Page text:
West Nile Virus


West Nile Virus (WNV) is spread by infected mosquitoes. In most cases, mosquitoes become infected when they feed on infected birds. Infected mosquitoes can then spread West Nile Virus to humans and other animals when they bite. 

City will spray Zone 2 on August 20 and August 21, 2016

On August 19, 2016, the City’s environmental services division was notified that one mosquito trap tested positive for West Nile virus. This is in Zone 2, in the area of Houston Road, Brooks Road, Renfro Street, Christopher Road, and Cindy Court.

The City of Burleson will conduct ground-based spraying for mosquitoes between 9 p.m. on Saturday, August 20, and 5 a.m. on Sunday, August 21, and then again between 9 p.m. on August 21 and 5 a.m. on August 22. The ground spraying will be performed by trucks with foggers in targeted subdivisions within the designated spray zones. 
Zone 2 Mosquito Spray Zone map 
Spray Zone 2 is .587 square miles/5.47 street miles and includes 259 single family homes, one school, and a calculated population of 676 people. 


According to the Center for Disease Control (CDC), 4 out of 5 people infected with WNV will not show any symptoms at all. Some people (up to 20%) may experience mild symptoms, including fever, headache, and body aches, nausea, vomiting, and sometimes swollen lymph glands or a skin rash on the chest, stomach and back. Symptoms can last for as short as a few days, though even healthy people have become sick for several weeks.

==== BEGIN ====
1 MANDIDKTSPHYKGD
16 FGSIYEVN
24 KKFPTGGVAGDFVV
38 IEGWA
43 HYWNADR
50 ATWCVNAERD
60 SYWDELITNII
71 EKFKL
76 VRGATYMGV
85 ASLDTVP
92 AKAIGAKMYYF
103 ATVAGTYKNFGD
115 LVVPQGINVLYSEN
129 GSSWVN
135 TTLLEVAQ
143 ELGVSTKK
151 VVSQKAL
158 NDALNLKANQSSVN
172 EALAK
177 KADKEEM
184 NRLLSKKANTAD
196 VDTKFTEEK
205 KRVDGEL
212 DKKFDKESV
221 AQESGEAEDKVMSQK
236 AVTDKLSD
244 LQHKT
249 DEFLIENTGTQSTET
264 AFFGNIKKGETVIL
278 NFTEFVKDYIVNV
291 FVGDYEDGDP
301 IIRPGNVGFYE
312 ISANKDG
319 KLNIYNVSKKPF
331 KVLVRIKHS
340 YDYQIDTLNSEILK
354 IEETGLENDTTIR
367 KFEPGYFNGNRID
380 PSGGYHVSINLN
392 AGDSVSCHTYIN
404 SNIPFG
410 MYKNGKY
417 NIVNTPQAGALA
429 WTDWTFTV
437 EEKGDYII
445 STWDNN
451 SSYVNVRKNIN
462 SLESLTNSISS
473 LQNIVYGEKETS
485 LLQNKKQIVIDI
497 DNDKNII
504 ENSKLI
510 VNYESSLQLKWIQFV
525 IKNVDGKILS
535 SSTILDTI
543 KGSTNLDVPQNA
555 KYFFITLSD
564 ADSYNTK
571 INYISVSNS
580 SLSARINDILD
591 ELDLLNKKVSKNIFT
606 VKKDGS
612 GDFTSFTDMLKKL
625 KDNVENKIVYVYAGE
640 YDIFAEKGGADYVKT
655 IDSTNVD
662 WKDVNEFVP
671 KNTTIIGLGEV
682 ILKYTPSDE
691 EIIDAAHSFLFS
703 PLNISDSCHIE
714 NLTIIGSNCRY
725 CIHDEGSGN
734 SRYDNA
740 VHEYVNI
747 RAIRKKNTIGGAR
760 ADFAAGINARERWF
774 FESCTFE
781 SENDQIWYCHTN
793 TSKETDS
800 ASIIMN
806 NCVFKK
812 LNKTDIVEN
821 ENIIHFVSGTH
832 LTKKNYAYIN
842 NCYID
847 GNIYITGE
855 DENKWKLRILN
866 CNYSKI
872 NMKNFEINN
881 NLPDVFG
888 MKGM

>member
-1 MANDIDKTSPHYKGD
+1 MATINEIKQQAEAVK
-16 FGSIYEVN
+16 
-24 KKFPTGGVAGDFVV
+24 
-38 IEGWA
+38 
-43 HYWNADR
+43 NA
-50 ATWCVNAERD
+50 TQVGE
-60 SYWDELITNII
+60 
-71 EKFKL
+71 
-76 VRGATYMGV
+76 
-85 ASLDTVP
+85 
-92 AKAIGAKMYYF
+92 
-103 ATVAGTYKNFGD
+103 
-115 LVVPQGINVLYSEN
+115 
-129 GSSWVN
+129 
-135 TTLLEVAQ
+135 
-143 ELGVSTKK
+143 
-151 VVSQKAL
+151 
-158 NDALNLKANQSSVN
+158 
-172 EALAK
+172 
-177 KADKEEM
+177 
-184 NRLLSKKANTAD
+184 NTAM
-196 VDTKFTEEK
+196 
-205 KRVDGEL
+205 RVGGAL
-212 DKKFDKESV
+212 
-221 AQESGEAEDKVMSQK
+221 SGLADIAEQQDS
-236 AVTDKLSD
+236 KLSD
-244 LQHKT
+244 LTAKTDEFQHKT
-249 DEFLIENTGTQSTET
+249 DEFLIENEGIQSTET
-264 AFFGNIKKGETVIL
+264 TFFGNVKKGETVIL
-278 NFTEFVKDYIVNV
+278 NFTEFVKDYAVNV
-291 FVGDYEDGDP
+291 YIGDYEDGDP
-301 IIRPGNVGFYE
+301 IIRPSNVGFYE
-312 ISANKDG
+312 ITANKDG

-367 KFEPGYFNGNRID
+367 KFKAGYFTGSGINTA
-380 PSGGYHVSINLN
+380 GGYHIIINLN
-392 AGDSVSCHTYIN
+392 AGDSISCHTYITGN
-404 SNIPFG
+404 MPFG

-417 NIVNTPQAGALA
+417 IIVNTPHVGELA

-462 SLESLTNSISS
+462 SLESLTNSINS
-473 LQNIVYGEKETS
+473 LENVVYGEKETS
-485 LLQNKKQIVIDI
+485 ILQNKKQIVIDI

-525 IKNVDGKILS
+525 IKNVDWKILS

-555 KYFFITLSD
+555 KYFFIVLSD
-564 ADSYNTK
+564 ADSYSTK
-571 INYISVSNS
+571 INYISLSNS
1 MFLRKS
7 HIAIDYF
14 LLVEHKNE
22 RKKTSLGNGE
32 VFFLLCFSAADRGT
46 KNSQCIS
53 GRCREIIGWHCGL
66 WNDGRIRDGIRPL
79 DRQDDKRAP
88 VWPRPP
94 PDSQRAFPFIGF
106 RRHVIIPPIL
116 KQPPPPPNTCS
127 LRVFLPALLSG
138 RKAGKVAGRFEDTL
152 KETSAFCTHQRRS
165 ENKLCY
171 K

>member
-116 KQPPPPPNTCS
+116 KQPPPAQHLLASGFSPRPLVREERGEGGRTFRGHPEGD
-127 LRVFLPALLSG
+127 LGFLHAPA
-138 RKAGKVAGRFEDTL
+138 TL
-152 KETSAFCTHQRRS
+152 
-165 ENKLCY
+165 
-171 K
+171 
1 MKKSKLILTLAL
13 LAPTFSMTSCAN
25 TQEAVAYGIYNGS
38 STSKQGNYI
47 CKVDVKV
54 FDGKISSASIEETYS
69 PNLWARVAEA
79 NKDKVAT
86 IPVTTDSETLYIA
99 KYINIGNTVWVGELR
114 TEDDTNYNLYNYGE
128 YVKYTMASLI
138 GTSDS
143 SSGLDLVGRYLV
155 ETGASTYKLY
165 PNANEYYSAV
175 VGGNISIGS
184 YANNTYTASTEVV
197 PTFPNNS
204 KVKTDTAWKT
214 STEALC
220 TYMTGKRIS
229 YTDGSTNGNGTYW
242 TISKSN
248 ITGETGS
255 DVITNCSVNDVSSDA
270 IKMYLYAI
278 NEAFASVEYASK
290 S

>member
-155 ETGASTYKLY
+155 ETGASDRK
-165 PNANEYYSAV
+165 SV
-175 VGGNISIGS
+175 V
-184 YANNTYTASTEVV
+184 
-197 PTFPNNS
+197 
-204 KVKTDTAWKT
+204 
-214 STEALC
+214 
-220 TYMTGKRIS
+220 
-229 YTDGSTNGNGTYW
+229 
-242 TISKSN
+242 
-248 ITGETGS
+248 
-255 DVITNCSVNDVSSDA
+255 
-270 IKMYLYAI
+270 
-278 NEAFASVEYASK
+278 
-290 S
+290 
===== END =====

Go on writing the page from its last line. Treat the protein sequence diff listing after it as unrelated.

About 1 in 150 people infected with WNV will develop severe illness. The symptoms can include high fever, headache, neck stiffness, stupor, disorientation, coma, tremor convulsions, muscle weakness, vision loss, numbness and paralysis. These symptoms may last several weeks, and neurological effects may be permanent.

People typically develop symptoms between 3 and 14 days after they are bitten by the infected mosquito.

Additional Resources